The News Courier in Athens, Alabama

February 26, 2012

Behind the scenes at Chili Challenge

By Kelly Kazek

— I think y’all have a right to know what goes on behind the scenes at the Hospice Chili Challenge.

As a not-so-highly paid professional journalist who was an official Chili Challenge judge – I have the runny nose and heartburn to prove it – I felt it my duty to tell you if anything kinky was going on.

As a first-time judge, I wondered if there was bribery or coercion involved in choosing who got custody of the giant chili pepper trophy each year. I was hoping for a scoop.

At the booth for Suzanne’s Bakery and Eatery, I asked if the free chocolate cupcake being proffered was a means of swaying my vote. Knowing my proclivity for chocolate – is there anyone on the planet who doesn’t? – I figured she was trying to take advantage. Turns out, she was offering cupcakes to everyone, even regular people who weren’t wearing nametags that said “Judge” right there on them. No irregularities could be detected, although a little helper at Suzanne’s booth, Caleb Smith, was dressed as a chef and looking awfully adorable as he handed out the tiny cakes. When he learned I was a judge, he said, “You can have two.”

But I just couldn’t bust him. Not only was he too stinking cute, there was no way I was giving back that second cupcake.

As much as it goes against my ethics as a journalist and newly crowned chili judge, I walked around the gym at Athens High School in my undercover role, trying to let contestants know I wasn’t above the offer of cash or truffles. Of course, I would have had no choice but to keep the cash and eat the candy. Otherwise, someone might figure out I was writing an expose.

By the time I took my seat at the judges’ table between Mayor Ronnie Marks and Garth Lovvorn Sr., I realized the Hospice board eliminates any temptation for bribes by conducting a “blind” judging. Ronnie, Garth and I sampled spoonfuls of chili from tiny numbered cups without knowing who the chef was, making the entire competition completely fair.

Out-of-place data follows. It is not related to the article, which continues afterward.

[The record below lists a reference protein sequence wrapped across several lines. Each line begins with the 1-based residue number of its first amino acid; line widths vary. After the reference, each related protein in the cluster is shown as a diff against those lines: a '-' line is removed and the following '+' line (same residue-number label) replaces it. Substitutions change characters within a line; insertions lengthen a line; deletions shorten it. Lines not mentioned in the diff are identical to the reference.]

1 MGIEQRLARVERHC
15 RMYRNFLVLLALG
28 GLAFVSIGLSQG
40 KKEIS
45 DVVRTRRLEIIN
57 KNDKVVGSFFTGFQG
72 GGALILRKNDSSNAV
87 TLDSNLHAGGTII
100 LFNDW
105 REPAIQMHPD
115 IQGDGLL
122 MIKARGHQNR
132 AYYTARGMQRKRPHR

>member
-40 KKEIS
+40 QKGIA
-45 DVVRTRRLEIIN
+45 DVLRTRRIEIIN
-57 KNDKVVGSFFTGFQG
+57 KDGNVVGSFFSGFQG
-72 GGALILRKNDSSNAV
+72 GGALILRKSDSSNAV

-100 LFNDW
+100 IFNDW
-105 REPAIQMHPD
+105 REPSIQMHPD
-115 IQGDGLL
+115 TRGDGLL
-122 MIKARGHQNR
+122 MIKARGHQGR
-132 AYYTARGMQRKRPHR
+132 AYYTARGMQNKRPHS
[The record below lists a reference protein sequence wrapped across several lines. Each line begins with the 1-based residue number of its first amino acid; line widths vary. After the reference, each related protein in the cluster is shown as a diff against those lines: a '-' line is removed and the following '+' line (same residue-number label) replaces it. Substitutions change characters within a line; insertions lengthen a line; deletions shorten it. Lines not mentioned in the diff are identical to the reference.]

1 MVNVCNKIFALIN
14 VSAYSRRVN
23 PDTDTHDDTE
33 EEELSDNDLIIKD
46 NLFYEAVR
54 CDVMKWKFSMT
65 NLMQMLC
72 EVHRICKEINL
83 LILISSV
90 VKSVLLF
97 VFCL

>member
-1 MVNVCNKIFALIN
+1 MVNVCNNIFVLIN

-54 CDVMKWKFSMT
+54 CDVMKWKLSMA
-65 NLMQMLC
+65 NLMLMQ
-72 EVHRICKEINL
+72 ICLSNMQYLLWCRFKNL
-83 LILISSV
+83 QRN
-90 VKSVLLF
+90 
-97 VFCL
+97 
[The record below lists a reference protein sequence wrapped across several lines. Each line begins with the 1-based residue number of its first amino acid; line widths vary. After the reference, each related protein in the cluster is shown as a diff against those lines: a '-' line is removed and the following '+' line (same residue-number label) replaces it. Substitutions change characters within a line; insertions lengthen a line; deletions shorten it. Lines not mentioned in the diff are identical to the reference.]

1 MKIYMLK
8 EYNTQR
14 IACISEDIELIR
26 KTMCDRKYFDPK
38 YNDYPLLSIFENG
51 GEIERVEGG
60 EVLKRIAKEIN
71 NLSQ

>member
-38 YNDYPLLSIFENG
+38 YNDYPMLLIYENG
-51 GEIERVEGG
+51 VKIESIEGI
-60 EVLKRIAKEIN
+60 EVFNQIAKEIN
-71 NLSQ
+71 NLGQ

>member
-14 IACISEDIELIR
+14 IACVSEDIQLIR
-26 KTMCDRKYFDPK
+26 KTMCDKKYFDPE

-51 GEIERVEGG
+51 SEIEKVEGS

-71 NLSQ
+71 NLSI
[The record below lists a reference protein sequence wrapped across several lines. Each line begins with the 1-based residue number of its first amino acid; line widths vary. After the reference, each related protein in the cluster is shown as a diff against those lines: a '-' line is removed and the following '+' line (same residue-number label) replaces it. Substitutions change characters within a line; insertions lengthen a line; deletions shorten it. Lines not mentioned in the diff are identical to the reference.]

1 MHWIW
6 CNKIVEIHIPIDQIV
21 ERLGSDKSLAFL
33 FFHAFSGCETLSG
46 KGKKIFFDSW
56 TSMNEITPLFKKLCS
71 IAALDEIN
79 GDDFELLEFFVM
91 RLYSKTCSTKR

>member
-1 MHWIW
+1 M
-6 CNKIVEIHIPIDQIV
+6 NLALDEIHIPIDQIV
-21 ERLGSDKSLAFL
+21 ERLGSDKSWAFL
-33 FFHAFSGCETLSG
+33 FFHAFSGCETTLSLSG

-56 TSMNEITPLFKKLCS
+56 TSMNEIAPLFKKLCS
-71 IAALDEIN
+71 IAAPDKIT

It also made offers of candy and gifts a moot point, which you would think would have been disclosed before I agreed to judge.

It wasn’t long before the first sample cups of chili were placed before us and I realized how unprepared I was for the task. Not only have I done very little research on chili – does it have a bouquet? Is it full-bodied? – I also forgot my Alka-Seltzer. Hospice board members thoughtfully provided Tums, which was comforting, and a trash can beside the table, which was worrisome. Would we find a need to suddenly grab the can and export a chili sample that had been recently imported?

I hoped not.

I had done enough research on chili judging to find this quote: “You should bring an educated pallet to your work.” No one can say I don’t have an educated pallet. I am always putting it to the test by giving it samples of fried things and ice cream – I’m sure it has a Ph.D. in chocolates by this time. So far, it has not failed to let me know if something tastes truly disgusting (just so you know, my pallet has yet to find any flavor of ice cream disgusting but I’ll keep trying and let you know if it does.)

While the judging was completely on the up-and-up, I may have to file a complaint against the mayor. It just didn’t seem fair that the sign behind the judges’ table bearing his name was about 3 feet longer than the ones for Garth and me. His was also much higher on the wall.

Hmmm. Could it be Mayor Marks offered something of value in exchange for getting his name up in, well, marker on the gym wall? Municipal elections are just around the corner.

I will be looking into this injustice. I won’t let my readers down.

In the end, Garth and I decided it was wise to let the mayor take the majority of the credit. That means he also will get the majority of the blame if someone doesn’t like our choice as winner.

Normally, I wouldn’t be so worried about repercussions of my decision but after reading one of the cook-off rules on the website for the Chili Appreciation Society International, I grew concerned. One rule stated: “No chili contestant may discharge firearms or use any pyrotechnics or explosives at a chili cook-off. Contestants discharging firearms and/or using explosives or

other pyrotechnics will be disqualified from the chili cook-off.”

What could possibly have happened to lead to that rule?

Was my life in danger?

Or perhaps it was another kind of explosion the society was concerned about, the kind that happens when you sample 32 different types of chili before noon.

Now that’s a threat I don’t take lightly.